6 Characteristics of Great Collaboration

How much do you believe in collaboration? I mean really believe that working with others on something leads to better, faster outcomes? And that is fun?

I ask because in working with teams from many different organizations, it is clear that working collaboratively is a new experience. And it is unproductive and extremely frustrating for the participants.

Which is exactly opposite of what great collaboration feels like!

Collaboration should help you move faster. It should help you build buy-in naturally. It should lead to better outcomes.

So if you and your organization is still not benefitting from productive collaboration, here are 5 characteristics of great collaborative work that might help you guide improvement in your team or organization.

Collaborative sessions have a clear focus:

Too many people get together and spend most of the time debating the topic, how they see the problem or trying to understand something specific about the project.

Great collaboration starts with a clear intention of what a session is about. Think of it as the topic focus. Things like:

  • Eliciting everything we already know about this problem. (Great for the start of a project)
  • Everything we heard in our initial interviews
  • What research or thought capital already exists in this area

This makes it easy for others to join and contribute. Shared prior, it also allows people to prep or bring with them some starting ideas or examples.

Collaboration uses a specific method: 

A focused topic provides the sense of direction for contribution. A method provides the structure for how you spend the time together.

There’s different ways and amount of times to run a collaborative session, but they all have similar pattern:

  • Set up the topic
  • Start individually to prime the pump
  • Start sharing and building as much as possible
  • Then take time to sort and discuss the range of content

This can work for a brainstorm, feedback on concepts or a critique of a rough presentation deck. The key is to have a sense of how you will work through the session toegther.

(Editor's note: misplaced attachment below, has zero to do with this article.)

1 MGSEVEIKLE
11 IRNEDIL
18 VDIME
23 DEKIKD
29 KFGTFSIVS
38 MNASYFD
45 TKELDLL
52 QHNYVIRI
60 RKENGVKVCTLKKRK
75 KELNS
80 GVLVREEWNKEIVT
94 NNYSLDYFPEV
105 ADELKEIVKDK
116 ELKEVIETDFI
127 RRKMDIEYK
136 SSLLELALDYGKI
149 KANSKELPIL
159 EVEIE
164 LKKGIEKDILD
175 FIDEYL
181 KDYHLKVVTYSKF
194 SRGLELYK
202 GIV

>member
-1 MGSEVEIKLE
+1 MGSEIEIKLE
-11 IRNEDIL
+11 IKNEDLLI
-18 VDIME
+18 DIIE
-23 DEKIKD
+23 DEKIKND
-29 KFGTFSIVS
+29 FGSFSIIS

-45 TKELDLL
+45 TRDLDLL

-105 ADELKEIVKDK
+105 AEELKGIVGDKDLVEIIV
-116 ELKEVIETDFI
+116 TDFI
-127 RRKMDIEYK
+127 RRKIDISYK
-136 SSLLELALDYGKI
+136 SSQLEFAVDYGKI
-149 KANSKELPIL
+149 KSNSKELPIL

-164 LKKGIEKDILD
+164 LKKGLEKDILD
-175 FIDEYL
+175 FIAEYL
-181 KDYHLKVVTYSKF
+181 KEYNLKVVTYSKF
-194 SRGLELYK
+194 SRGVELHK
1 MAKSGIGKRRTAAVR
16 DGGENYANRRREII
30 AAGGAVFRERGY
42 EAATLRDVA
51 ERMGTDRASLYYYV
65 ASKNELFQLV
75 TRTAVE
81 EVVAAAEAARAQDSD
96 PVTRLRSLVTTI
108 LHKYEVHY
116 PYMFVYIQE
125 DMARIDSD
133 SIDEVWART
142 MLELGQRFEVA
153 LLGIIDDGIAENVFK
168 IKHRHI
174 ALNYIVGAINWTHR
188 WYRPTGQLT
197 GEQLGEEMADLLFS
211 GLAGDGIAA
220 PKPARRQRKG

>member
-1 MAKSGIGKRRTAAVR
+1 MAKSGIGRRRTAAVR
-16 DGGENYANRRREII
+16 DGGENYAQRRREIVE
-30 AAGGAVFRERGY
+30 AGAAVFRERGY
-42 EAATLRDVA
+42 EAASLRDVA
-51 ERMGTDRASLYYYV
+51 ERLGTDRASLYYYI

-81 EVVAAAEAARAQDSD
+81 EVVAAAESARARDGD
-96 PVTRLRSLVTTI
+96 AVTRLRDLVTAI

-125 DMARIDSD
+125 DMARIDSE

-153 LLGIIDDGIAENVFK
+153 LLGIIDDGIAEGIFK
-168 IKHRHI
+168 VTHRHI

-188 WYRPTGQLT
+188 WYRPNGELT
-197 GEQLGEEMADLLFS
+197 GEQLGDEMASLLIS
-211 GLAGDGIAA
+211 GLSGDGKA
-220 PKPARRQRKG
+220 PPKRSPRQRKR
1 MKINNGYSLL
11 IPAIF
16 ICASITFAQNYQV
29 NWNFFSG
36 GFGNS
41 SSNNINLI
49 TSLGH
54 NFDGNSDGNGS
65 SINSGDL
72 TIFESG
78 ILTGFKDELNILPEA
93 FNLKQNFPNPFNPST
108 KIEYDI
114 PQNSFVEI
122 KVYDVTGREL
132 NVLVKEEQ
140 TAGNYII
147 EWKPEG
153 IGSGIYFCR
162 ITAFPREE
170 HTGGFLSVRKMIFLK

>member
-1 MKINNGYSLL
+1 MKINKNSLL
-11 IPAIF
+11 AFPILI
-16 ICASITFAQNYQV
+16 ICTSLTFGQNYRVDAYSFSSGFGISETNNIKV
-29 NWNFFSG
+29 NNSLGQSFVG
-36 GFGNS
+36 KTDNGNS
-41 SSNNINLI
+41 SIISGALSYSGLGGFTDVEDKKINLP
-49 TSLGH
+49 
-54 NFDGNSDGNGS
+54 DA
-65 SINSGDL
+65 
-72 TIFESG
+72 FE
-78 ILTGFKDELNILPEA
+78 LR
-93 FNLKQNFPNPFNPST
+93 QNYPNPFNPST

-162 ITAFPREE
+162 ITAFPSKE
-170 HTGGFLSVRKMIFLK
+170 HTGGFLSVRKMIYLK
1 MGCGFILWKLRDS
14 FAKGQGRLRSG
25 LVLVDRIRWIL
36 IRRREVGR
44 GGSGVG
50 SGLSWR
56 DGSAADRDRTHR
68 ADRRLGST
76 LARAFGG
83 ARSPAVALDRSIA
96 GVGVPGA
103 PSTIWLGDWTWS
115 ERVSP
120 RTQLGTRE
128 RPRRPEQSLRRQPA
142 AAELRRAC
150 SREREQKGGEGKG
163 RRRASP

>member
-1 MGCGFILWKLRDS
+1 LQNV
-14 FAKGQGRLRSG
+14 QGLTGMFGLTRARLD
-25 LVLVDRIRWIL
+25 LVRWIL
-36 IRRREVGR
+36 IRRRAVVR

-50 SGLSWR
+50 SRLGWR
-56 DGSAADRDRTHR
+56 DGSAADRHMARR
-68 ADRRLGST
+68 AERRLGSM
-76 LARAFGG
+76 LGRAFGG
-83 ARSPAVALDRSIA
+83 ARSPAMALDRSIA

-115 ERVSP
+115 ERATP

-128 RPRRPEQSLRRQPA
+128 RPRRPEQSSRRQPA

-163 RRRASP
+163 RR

Collaboration uses improv principles : 

Great collaborators’ mindsets and resulting behaviors are aligned with the principles of improv.

  • Willingness to contribute without fear of being wrong
  • Remain in the moment, focused on what’s happening
  • Say “Yes, and…”, there’s no evaluation or judgement
  • Action beats inaction – keep moving forward

These aren’t all of the principles of improv, but you should get a sense that collaboration requires people being in mind and motion with each other!

There is a lifecycle to collaborative sessions: 

All collaborative sessions start out slowly. The blank page or a warming up period.

Early contributions are what everyone has also thought of. But those first, ugly ideas must be said. They are the first dominoes.

Then, someone shares something that is a spark! “Oh, we hadn’t thought about it that way before!” Everyone gets a shot of dopamine and the popcorn starts popping.

There’s 15 to 20 minutes of rapid fire, building and sharing of thoughts and ideas.

Then the energy dissipates slowly, calming down over a period of time, until it’s pretty clear it’s time to shift modes.

Good collaboration involves group reflection: 

Group reflection helps everyone look at the collection of contributions more objectively. Discuss the nature of the ideas, their coverage & potential gaps. And its always helpful to get people to vote on top contributions — not to detrmine the answer, but to know where others stand.

If your team isn’t reflecting with each other on the outcomes of a collaborative session, you’re missing an important communication and sense-making activity.

“Decisions” are made after the collaboration ends:

Collaboration doesn’t “decide” or “finish” anything. It is a divergent phase that creates more ideas, perspectives or possibilities. This should be an asset to the person responsible for decision-making or moving the work forward from there.

This is why there is no time allocated in a collaborative session for debate or deciding on a final direction. The person responsible and their team members should have time after the session for synthesizing the next phase of work. This is the convergent part that distills value from the collaborative output.

Your turn to nurture collaboration

Review these points and ask where you and your team could be better collaborative partners. Collaboration is a very specific kind of work mode. You’ll still need individual work to move things forward. You still need to know how to plan and coordinate a project.

But making true collaboration a part of your problem solving should greatly improve the quality and impact of the work you do. And it strengthens teams and the organization overall.

Give it a try this week and let me know how it goes!

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